(Photo by Karen E. Brown)
The count is sponsored by the ornithology lab at New York state's Cornell University, the National Audubon Society and Birds Canada. ""are important because they're excellent indicators of the health of our ecosystems," Audubon scientist Chad Wilsey says in a news release. "Participating in the Great Backyard Bird Count is one of the easiest and best ways to help scientists understand how our changing climate may be affecting the world’s birdlife. All over the world people are paying more attention to our environment and how it's changing. There’s a lot of bad news out there, but in just 15 minutes you can be part of a global solution to the crises birds and people are facing."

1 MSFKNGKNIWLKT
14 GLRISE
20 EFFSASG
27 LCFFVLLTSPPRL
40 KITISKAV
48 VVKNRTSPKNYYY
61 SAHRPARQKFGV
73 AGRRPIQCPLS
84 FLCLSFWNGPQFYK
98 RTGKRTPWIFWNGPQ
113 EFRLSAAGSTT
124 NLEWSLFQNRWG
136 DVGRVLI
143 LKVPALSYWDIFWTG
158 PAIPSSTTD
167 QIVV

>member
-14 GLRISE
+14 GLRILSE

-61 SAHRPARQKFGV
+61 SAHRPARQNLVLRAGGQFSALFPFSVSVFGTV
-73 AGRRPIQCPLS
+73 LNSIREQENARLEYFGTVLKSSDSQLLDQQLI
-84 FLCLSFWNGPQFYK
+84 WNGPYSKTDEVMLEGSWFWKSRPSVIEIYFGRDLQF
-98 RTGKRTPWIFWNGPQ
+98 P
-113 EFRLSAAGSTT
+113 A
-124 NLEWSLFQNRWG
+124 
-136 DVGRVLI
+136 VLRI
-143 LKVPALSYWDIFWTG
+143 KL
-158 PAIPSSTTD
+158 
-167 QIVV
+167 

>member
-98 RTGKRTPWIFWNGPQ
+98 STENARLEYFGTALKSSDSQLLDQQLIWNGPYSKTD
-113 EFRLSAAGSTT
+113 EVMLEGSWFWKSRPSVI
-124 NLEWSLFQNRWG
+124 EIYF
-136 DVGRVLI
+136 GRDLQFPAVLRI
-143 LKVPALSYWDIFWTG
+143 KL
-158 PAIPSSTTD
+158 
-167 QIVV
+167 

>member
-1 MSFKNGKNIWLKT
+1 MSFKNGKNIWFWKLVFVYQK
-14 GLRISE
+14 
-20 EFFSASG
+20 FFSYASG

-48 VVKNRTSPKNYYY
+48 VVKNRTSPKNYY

The sponsors say counting birds has become more important. They note that scientists recently reported a decline of more than one in four breeding birds in the U.S. and Canada since 1970. "In addition to these steep declines, Audubon scientists projected a grim future for birds in Survival By Degrees, a report showing nearly two-thirds of North America’s bird species could disappear due to climate change. Birds from around the world are facing similar challenges and declines," the Great Backyard Bird Count website says. To sign up, click here.